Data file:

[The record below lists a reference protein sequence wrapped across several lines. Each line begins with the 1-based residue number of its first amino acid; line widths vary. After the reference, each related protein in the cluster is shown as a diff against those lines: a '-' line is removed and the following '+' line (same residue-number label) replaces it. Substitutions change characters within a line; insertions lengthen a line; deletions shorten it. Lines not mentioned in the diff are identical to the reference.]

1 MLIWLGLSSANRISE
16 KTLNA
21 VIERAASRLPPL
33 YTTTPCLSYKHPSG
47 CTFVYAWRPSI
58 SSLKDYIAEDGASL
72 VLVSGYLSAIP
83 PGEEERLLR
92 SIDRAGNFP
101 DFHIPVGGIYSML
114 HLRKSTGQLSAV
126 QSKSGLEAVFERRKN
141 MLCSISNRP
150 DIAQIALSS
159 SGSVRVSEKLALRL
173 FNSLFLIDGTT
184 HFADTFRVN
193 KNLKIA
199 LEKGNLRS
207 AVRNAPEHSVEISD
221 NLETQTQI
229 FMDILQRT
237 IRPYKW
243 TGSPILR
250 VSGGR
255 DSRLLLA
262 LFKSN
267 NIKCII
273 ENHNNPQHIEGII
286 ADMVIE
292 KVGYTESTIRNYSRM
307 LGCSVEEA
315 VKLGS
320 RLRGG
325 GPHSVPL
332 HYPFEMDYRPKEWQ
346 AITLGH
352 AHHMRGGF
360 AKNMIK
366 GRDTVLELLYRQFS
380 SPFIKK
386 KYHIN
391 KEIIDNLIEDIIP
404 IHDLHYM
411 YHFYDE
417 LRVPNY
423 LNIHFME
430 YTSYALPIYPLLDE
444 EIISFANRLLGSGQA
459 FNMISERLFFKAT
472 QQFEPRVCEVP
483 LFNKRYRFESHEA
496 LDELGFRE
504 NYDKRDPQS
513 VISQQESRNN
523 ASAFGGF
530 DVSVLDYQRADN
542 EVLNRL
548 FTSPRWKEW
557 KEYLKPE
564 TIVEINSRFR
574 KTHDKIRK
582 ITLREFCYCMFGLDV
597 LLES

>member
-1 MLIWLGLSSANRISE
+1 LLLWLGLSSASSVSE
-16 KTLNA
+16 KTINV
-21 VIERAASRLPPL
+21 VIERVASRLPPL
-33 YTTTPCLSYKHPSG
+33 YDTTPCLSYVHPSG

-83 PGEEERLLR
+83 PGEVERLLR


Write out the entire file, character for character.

[The record below lists a reference protein sequence wrapped across several lines. Each line begins with the 1-based residue number of its first amino acid; line widths vary. After the reference, each related protein in the cluster is shown as a diff against those lines: a '-' line is removed and the following '+' line (same residue-number label) replaces it. Substitutions change characters within a line; insertions lengthen a line; deletions shorten it. Lines not mentioned in the diff are identical to the reference.]

1 MLIWLGLSSANRISE
16 KTLNA
21 VIERAASRLPPL
33 YTTTPCLSYKHPSG
47 CTFVYAWRPSI
58 SSLKDYIAEDGASL
72 VLVSGYLSAIP
83 PGEEERLLR
92 SIDRAGNFP
101 DFHIPVGGIYSML
114 HLRKSTGQLSAV
126 QSKSGLEAVFERRKN
141 MLCSISNRP
150 DIAQIALSS
159 SGSVRVSEKLALRL
173 FNSLFLIDGTT
184 HFADTFRVN
193 KNLKIA
199 LEKGNLRS
207 AVRNAPEHSVEISD
221 NLETQTQI
229 FMDILQRT
237 IRPYKW
243 TGSPILR
250 VSGGR
255 DSRLLLA
262 LFKSN
267 NIKCII
273 ENHNNPQHIEGII
286 ADMVIE
292 KVGYTESTIRNYSRM
307 LGCSVEEA
315 VKLGS
320 RLRGG
325 GPHSVPL
332 HYPFEMDYRPKEWQ
346 AITLGH
352 AHHMRGGF
360 AKNMIK
366 GRDTVLELLYRQFS
380 SPFIKK
386 KYHIN
391 KEIIDNLIEDIIP
404 IHDLHYM
411 YHFYDE
417 LRVPNY
423 LNIHFME
430 YTSYALPIYPLLDE
444 EIISFANRLLGSGQA
459 FNMISERLFFKAT
472 QQFEPRVCEVP
483 LFNKRYRFESHEA
496 LDELGFRE
504 NYDKRDPQS
513 VISQQESRNN
523 ASAFGGF
530 DVSVLDYQRADN
542 EVLNRL
548 FTSPRWKEW
557 KEYLKPE
564 TIVEINSRFR
574 KTHDKIRK
582 ITLREFCYCMFGLDV
597 LLES

>member
-1 MLIWLGLSSANRISE
+1 LLLWLGLSSASSVSE
-16 KTLNA
+16 KTINV
-21 VIERAASRLPPL
+21 VIERVASRLPPL
-33 YTTTPCLSYKHPSG
+33 YDTTPCLSYVHPSG

-83 PGEEERLLR
+83 PGEVERLLR